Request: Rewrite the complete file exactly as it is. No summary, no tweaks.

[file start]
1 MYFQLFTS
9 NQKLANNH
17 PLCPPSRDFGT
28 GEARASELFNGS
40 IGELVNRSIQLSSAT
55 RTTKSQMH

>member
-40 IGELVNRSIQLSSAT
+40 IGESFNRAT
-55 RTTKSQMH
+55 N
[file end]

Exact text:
1 MYFQLFTS
9 NQKLANNH
17 PLCPPSRDFGT
28 GEARASELFNGS
40 IGELVNRSIQLSSAT
55 RTTKSQMH

>member
-40 IGELVNRSIQLSSAT
+40 IGESFNRAT
-55 RTTKSQMH
+55 N